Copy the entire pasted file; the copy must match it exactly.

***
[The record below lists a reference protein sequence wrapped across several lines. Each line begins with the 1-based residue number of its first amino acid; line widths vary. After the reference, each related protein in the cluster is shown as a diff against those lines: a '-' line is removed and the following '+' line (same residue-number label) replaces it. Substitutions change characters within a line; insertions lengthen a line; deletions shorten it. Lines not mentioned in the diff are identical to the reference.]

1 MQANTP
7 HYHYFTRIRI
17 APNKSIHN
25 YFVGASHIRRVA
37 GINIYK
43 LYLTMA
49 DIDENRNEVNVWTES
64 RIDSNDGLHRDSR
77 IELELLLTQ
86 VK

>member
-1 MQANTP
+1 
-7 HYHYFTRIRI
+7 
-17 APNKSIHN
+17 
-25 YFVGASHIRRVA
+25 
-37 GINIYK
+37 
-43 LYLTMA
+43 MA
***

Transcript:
[The record below lists a reference protein sequence wrapped across several lines. Each line begins with the 1-based residue number of its first amino acid; line widths vary. After the reference, each related protein in the cluster is shown as a diff against those lines: a '-' line is removed and the following '+' line (same residue-number label) replaces it. Substitutions change characters within a line; insertions lengthen a line; deletions shorten it. Lines not mentioned in the diff are identical to the reference.]

1 MQANTP
7 HYHYFTRIRI
17 APNKSIHN
25 YFVGASHIRRVA
37 GINIYK
43 LYLTMA
49 DIDENRNEVNVWTES
64 RIDSNDGLHRDSR
77 IELELLLTQ
86 VK

>member
-1 MQANTP
+1 
-7 HYHYFTRIRI
+7 
-17 APNKSIHN
+17 
-25 YFVGASHIRRVA
+25 
-37 GINIYK
+37 
-43 LYLTMA
+43 MA